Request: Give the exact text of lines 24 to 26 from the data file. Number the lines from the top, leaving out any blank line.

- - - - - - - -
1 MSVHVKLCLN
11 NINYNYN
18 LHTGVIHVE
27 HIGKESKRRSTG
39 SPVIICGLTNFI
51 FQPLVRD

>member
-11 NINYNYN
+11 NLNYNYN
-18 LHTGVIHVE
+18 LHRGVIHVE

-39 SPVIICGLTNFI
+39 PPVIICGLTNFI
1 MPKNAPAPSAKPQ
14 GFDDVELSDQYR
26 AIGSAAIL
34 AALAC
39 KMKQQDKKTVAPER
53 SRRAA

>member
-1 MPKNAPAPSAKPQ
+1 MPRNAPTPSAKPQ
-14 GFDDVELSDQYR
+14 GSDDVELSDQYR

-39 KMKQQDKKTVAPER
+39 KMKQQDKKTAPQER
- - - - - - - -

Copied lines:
+14 GSDDVELSDQYR

-39 KMKQQDKKTVAPER
+39 KMKQQDKKTAPQER